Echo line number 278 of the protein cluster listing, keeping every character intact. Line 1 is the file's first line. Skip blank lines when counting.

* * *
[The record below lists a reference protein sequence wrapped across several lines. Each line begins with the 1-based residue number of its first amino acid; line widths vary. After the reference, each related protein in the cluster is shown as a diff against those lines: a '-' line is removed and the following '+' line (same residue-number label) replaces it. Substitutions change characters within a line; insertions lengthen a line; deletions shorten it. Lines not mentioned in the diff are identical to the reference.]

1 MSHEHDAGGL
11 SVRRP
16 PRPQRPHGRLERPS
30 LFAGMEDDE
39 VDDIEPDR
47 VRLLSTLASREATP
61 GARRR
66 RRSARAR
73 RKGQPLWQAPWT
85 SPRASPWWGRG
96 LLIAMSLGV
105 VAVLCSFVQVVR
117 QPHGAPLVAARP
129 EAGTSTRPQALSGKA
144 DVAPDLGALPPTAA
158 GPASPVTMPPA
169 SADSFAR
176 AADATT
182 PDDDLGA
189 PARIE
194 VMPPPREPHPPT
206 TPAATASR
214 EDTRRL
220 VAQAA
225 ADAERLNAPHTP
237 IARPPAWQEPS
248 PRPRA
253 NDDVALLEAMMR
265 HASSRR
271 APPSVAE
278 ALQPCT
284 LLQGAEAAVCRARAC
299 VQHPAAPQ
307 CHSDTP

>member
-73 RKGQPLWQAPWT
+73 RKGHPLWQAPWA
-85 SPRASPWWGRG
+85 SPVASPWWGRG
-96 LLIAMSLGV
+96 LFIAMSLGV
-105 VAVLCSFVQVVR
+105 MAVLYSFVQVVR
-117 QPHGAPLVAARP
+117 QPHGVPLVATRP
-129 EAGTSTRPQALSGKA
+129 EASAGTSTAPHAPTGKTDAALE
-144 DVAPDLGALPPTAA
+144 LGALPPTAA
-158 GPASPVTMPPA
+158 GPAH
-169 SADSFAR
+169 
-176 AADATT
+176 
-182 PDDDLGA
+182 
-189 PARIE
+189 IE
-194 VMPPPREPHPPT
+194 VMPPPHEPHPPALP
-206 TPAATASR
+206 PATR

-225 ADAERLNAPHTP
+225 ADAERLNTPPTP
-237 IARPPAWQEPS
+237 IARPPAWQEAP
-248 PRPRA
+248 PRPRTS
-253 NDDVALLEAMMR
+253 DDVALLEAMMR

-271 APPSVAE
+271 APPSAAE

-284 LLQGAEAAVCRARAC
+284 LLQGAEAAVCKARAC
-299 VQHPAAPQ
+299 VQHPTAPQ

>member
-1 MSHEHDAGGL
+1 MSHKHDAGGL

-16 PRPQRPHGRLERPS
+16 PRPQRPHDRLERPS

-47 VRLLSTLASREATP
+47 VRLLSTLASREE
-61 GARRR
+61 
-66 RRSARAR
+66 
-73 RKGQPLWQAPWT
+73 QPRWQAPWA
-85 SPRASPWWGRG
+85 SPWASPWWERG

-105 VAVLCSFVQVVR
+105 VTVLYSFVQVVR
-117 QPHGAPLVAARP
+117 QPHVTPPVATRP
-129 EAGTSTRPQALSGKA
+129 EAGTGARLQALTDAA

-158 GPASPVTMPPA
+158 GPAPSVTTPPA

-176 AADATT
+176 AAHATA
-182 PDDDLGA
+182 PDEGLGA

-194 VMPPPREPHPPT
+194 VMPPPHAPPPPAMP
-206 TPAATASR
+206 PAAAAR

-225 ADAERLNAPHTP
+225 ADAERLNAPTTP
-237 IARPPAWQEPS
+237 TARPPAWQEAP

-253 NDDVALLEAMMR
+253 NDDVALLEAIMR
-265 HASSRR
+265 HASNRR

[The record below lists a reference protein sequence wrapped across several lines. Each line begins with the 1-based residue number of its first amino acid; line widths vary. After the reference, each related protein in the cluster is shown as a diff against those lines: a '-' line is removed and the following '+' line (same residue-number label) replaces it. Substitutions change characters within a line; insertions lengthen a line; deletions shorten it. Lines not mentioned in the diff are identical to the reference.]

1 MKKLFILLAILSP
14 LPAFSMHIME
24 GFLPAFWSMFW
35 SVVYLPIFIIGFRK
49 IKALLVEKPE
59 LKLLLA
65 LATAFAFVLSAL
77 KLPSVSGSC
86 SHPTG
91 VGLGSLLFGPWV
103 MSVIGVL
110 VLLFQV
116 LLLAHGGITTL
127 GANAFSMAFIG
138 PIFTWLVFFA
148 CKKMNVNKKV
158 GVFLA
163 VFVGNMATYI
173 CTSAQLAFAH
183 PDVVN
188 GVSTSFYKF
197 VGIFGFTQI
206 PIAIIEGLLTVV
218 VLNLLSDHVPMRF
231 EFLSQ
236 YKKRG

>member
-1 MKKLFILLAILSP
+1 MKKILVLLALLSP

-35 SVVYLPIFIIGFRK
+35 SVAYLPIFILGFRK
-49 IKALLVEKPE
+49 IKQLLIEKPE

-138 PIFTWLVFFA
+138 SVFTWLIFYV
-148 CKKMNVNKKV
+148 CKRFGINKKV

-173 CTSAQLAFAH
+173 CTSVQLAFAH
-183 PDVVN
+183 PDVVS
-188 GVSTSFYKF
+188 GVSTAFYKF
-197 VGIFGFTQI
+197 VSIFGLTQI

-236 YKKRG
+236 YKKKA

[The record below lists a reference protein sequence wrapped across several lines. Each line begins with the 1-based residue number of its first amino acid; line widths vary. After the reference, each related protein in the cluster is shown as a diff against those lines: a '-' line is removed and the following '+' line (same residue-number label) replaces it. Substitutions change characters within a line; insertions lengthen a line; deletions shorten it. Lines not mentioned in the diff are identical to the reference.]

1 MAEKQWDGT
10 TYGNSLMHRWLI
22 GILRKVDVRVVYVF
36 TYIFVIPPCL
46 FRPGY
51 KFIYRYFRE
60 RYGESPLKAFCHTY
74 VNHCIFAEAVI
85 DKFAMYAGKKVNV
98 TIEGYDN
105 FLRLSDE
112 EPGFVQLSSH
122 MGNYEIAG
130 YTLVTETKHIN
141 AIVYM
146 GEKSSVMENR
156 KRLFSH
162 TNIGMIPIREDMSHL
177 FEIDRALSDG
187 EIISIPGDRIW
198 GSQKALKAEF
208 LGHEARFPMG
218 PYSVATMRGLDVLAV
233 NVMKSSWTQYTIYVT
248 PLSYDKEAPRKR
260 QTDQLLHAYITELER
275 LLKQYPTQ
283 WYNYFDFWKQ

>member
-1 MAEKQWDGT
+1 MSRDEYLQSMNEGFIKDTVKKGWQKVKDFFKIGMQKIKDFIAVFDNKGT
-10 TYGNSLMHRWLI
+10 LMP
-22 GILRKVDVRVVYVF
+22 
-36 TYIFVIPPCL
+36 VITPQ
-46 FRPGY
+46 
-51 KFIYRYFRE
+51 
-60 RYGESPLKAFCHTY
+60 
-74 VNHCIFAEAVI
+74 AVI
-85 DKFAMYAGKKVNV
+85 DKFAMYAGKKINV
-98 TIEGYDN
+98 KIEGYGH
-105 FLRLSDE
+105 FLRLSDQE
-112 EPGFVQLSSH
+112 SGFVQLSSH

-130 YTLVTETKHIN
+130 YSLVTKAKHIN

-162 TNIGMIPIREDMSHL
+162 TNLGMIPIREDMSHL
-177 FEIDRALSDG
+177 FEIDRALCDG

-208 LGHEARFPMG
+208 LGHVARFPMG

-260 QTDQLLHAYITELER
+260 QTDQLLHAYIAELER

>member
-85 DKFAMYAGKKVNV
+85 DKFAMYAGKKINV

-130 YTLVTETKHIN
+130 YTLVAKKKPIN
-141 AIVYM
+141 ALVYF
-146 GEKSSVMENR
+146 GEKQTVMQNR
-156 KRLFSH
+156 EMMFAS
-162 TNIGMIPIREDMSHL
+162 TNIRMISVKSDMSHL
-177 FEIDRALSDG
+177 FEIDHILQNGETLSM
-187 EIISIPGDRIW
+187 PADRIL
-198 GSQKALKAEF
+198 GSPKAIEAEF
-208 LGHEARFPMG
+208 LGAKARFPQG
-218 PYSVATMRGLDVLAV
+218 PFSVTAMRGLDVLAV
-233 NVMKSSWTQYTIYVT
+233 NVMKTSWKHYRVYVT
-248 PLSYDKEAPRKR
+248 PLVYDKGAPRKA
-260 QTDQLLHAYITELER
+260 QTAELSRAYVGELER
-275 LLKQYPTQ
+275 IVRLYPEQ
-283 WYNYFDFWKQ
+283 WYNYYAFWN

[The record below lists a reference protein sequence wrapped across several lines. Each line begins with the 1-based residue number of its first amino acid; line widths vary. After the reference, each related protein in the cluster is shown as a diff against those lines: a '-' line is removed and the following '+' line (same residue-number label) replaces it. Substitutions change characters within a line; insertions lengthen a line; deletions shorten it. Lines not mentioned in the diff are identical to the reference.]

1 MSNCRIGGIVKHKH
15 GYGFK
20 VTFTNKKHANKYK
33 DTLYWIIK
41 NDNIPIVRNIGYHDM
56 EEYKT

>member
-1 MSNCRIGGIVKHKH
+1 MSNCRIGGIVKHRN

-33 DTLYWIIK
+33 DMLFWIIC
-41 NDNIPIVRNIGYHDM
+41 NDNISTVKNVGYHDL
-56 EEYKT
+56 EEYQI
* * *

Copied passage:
+56 EEYQI